Ten microliters of G0-OVA-AuNCs (5/6) [0.2 mg mL−1] in TSM buffer (20 mM Tris·HCl, 150 mM NaCl, 2 mM CaCl2, 2 mM MgCl2, pH = 7.4) were placed onto Nunc™ 384-well polystyrene black plate. Subsequently, 10 μL of Aleuria aurantia lectin (AAL), Solanum tuberosum lectin (STL), and Bandeiraea simplicifolia lectin-II (BSL-II) in TSM buffer were added resulting in final protein concentrations of 0, 2.5, 5, 7.5, 10 μM. The corresponding solutions were incubated overnight in the dark under gentle shaking. Protein solutions were centrifuged at 11,000 g for 1 h and the fluorescence emission spectra of the supernatants was recorded with a Varioskan Flash microplate reader (Thermo Scientific) with excitation wavelength at λ 350 nm. To observe the precipitation upon formation of AuNCs-lectin complexes, a control experiment was performed. Then, 10 μL of G0-OVA-AuNCs (5/6) [0.2 mg mL−1] was incubated for 1 h with 10 μL of AAL and STL [40 μM], followed by centrifugation at 11,000 g (1 h). Images were taken under UV light irradiation (365 nm).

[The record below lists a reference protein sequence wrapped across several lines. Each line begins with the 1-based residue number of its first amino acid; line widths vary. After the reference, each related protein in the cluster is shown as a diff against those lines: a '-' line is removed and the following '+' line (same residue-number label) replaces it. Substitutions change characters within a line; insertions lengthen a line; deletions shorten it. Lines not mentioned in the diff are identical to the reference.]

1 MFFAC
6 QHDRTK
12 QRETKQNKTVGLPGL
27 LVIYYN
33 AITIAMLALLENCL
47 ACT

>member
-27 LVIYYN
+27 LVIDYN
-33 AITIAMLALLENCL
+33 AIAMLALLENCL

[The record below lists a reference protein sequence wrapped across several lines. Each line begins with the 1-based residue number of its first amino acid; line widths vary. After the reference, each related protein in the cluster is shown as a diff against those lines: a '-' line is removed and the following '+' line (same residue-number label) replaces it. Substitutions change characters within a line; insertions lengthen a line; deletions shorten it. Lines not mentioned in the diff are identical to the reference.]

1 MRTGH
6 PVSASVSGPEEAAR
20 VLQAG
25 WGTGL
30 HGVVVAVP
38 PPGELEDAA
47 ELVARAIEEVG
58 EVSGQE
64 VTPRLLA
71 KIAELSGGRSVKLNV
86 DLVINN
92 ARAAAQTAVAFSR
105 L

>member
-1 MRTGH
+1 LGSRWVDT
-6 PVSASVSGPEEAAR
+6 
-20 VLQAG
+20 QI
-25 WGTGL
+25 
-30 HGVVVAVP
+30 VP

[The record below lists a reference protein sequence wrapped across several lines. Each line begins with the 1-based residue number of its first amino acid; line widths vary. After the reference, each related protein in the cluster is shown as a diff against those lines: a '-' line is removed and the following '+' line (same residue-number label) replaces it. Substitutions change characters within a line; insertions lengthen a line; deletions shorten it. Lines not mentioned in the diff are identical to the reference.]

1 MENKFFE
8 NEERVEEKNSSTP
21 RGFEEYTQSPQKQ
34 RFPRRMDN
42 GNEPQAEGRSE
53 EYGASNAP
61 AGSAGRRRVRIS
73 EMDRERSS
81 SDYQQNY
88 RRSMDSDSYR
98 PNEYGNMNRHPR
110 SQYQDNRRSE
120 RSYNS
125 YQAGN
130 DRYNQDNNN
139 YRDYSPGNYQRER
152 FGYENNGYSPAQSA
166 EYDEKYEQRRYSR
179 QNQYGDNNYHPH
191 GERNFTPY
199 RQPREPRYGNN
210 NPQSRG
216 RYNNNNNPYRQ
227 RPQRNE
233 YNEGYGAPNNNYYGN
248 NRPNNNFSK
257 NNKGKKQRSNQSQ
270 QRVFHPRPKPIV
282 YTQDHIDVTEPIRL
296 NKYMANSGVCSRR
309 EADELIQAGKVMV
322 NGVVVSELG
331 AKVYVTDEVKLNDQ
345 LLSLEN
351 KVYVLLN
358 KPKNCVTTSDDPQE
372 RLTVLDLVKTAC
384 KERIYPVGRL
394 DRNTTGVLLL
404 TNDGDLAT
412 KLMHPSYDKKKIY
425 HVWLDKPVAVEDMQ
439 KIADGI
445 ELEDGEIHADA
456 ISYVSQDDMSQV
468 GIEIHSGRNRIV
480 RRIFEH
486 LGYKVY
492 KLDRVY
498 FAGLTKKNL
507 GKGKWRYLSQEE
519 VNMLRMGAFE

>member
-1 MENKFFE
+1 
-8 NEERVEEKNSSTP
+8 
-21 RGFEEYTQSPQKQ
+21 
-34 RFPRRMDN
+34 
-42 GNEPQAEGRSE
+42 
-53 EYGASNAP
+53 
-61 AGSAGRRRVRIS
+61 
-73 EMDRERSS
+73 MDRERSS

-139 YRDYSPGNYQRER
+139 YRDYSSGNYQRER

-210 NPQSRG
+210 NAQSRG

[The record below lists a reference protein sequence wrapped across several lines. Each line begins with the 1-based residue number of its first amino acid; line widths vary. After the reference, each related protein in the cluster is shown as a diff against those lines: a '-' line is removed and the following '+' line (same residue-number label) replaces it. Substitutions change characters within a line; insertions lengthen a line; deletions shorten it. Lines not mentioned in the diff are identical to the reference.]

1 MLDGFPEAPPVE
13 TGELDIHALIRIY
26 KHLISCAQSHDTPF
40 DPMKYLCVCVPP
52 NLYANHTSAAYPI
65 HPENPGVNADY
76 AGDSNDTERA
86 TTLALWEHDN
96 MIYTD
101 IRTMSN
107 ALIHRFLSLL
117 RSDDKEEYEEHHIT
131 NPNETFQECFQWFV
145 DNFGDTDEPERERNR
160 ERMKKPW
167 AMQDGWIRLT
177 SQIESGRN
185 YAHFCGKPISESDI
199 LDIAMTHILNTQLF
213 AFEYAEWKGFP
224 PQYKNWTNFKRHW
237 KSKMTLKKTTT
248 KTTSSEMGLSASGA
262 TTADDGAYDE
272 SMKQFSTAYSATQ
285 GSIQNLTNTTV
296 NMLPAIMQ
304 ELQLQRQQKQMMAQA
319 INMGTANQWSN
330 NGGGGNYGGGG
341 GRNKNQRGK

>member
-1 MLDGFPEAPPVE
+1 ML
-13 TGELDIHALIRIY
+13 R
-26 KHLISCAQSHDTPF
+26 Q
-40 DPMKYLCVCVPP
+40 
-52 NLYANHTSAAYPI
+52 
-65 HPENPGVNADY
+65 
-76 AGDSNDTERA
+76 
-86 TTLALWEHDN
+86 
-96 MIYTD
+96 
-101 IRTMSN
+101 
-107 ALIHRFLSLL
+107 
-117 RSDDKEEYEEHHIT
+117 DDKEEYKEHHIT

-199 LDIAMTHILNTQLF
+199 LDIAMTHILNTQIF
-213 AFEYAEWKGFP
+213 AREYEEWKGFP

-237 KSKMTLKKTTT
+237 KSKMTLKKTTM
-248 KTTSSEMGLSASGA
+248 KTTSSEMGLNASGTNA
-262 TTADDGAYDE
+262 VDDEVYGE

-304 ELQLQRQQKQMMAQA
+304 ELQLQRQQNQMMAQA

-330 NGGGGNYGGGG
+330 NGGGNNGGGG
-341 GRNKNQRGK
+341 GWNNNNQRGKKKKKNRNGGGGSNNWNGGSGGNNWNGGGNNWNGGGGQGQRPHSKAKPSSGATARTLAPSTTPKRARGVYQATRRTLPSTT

Isolation of Mouse Spleen Dendritic Cells

Murine dendritic cells used in all experiments were isolated from C57BL/6J mice bred by Charles River (CIC biomaGUNE, San Sebastian, Spain). Animal experimental protocols were approved by the animal ethics committee of CIC biomaGUNE and were conducted in accordance with the ARRIVE guidelines and Directives of the European Union on animal ethics and welfare. Mice were kept under conventional housing conditions (22 ± 2 °C, 55 ± 10% humidity, and 12-h day/night cycle) and fed on a standard diet ad libitum. Mice were anesthetized with 2.5% isoflurane in 100% O2 and euthanized by cervical dislocation.